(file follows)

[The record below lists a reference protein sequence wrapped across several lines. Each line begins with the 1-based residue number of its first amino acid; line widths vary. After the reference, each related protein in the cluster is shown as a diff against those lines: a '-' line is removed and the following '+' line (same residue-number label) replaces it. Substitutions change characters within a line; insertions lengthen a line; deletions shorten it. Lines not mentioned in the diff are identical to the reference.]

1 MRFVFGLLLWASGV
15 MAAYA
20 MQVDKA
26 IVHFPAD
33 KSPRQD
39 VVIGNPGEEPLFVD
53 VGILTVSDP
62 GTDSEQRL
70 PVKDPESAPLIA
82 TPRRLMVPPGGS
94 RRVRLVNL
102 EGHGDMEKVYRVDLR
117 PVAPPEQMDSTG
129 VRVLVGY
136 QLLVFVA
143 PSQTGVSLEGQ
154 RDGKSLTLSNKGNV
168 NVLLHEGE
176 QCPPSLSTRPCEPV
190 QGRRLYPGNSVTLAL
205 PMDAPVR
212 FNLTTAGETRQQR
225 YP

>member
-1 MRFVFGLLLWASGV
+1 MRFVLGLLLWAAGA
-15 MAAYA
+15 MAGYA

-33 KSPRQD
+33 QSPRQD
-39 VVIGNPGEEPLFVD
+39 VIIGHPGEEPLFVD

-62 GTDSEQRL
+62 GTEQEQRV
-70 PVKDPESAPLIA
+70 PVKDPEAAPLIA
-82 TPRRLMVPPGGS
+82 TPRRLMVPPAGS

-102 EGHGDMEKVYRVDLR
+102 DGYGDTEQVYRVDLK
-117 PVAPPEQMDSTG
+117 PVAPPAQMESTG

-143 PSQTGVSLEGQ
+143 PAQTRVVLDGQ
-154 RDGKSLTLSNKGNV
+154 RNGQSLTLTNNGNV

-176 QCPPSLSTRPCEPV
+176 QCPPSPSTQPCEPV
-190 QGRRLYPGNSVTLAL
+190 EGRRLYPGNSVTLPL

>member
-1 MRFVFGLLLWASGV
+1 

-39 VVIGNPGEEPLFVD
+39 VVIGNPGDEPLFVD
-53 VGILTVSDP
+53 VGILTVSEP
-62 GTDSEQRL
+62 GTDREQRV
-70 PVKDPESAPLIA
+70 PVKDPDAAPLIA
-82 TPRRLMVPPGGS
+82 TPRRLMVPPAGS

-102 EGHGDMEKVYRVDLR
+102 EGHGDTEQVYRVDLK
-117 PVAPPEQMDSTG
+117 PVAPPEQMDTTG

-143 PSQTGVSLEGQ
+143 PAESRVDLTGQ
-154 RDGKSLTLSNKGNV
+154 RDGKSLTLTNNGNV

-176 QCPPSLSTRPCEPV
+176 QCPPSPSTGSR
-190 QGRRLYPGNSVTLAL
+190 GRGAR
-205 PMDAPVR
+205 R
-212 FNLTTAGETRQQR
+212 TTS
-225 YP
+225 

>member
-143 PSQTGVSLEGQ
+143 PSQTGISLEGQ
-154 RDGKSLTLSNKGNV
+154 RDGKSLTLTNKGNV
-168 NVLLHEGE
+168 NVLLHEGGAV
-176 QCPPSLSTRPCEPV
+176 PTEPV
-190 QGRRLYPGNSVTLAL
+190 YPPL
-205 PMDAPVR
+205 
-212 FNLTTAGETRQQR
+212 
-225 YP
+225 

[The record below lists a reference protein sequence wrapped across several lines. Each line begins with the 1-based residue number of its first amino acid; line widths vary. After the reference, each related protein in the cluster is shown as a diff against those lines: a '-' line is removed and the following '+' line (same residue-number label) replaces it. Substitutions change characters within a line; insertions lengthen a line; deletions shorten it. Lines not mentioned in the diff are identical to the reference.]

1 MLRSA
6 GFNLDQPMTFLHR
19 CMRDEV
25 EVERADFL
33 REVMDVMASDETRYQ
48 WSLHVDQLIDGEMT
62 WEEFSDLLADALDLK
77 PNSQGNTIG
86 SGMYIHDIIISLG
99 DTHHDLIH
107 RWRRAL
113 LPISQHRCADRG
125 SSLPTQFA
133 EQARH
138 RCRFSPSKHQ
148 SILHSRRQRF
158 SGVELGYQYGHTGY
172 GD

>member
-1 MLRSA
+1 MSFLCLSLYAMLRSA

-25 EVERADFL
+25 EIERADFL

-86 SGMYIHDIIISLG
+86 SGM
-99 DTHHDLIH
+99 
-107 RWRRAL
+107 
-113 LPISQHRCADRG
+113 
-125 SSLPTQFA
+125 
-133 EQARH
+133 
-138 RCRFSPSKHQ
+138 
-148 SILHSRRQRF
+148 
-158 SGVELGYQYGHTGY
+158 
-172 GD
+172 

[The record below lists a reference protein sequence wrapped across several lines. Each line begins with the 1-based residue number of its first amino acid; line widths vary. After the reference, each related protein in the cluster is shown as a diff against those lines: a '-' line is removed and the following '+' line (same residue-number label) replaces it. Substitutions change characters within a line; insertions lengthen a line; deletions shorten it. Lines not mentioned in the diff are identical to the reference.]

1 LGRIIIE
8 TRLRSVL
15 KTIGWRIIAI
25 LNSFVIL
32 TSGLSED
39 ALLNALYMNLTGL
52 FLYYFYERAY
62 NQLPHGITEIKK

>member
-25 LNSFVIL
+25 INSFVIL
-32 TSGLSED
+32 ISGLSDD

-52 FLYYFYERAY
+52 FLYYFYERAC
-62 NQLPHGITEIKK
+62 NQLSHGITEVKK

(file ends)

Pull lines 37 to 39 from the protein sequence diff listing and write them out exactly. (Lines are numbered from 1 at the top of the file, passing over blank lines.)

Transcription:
+70 PVKDPEAAPLIA
-82 TPRRLMVPPGGS
+82 TPRRLMVPPAGS